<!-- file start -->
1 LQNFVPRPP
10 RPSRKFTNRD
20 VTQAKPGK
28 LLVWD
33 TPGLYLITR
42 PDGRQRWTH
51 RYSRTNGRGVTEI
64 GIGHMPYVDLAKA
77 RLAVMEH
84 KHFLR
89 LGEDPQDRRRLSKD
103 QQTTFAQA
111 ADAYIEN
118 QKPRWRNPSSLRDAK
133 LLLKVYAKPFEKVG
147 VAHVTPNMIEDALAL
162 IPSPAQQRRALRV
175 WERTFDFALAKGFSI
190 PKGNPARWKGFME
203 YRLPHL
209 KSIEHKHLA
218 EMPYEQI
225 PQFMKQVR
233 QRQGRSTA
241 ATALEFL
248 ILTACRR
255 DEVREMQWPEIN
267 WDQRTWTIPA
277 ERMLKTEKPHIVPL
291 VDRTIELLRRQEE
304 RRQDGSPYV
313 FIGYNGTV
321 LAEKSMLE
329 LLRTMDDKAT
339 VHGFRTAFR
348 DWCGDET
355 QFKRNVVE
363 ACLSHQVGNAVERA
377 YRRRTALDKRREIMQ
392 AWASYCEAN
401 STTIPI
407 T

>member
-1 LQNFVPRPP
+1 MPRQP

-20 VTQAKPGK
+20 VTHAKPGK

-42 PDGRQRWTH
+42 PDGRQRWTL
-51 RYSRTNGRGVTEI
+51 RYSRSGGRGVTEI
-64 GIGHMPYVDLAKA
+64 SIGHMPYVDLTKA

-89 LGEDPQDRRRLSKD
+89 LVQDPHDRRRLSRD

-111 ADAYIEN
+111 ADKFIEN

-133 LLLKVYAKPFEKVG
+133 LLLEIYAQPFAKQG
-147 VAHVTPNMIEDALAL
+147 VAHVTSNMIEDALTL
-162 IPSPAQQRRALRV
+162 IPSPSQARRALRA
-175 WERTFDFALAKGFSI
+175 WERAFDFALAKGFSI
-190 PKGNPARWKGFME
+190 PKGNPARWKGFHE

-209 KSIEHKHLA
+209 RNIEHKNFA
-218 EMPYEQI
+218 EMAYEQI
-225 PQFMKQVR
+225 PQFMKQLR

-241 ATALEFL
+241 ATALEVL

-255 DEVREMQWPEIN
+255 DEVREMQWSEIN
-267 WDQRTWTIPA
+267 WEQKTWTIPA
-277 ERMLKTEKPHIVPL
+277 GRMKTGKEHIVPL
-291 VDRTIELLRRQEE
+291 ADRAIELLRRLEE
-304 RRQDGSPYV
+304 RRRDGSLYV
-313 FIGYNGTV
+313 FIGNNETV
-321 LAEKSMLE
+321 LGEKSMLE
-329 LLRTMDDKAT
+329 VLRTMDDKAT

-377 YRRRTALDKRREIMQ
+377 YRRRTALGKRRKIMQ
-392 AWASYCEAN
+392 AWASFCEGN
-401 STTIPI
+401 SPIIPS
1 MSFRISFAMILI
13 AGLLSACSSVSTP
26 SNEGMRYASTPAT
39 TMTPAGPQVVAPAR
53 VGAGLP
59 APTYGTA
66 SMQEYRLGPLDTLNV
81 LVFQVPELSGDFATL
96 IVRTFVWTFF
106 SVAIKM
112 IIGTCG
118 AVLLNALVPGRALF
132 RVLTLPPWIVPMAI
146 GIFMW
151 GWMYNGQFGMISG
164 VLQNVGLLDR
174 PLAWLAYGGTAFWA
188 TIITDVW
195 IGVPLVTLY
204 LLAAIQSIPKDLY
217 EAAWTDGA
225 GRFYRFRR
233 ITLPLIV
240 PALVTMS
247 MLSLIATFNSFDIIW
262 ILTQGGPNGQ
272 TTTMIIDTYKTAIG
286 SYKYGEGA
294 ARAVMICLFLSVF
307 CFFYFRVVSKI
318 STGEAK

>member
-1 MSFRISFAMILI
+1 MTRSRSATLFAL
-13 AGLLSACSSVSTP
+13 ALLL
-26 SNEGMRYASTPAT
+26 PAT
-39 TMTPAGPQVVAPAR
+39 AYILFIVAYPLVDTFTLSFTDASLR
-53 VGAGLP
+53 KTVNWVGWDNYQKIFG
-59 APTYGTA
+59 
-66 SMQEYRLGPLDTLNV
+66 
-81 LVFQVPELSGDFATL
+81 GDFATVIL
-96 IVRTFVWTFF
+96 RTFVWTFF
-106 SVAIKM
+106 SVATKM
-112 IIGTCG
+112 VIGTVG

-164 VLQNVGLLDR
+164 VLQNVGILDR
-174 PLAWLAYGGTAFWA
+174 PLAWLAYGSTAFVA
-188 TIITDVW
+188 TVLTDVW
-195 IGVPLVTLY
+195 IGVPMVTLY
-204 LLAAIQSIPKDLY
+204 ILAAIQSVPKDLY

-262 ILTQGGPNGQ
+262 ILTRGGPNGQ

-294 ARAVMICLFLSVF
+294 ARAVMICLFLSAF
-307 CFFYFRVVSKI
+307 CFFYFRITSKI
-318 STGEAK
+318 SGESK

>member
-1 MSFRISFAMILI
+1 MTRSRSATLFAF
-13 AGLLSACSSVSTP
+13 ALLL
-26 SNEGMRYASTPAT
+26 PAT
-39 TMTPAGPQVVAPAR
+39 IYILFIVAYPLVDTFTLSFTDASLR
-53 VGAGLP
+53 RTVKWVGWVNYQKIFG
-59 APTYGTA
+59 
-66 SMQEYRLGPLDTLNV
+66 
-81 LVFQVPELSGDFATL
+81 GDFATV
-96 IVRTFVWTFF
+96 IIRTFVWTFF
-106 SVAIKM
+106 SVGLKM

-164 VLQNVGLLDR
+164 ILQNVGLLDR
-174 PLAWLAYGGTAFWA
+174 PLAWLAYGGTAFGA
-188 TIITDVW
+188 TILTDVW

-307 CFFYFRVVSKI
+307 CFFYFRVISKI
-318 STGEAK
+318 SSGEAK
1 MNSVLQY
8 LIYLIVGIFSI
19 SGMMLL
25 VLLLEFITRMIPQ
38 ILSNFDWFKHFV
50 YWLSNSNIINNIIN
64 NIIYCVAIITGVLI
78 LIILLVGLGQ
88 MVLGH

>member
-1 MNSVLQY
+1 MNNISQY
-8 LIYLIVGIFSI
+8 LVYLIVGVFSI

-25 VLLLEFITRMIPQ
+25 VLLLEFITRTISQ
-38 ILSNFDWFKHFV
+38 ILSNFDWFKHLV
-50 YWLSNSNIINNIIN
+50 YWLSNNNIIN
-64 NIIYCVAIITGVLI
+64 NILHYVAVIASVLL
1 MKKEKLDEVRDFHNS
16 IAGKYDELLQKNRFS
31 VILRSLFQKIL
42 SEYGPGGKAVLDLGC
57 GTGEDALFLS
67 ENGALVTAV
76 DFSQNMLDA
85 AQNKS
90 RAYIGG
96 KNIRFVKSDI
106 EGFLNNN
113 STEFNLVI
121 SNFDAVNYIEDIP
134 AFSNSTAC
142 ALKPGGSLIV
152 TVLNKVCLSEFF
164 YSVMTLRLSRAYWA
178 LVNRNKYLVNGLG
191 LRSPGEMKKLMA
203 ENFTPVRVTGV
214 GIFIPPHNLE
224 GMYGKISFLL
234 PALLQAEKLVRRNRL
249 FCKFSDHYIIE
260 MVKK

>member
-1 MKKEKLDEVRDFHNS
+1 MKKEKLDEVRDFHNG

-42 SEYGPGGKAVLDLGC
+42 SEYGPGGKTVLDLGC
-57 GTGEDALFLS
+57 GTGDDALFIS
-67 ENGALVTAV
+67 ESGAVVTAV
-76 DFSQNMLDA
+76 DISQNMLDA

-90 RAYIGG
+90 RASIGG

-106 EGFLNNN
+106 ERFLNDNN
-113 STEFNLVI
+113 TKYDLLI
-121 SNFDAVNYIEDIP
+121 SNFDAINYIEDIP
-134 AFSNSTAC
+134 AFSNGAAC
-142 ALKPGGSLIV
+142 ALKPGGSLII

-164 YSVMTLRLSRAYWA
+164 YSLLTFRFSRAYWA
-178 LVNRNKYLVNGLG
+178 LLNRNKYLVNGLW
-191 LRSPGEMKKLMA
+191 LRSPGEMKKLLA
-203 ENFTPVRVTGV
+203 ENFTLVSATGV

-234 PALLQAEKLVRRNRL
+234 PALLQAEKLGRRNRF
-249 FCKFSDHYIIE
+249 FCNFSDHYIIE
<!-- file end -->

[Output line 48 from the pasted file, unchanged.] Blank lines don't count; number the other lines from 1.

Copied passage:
-42 PDGRQRWTH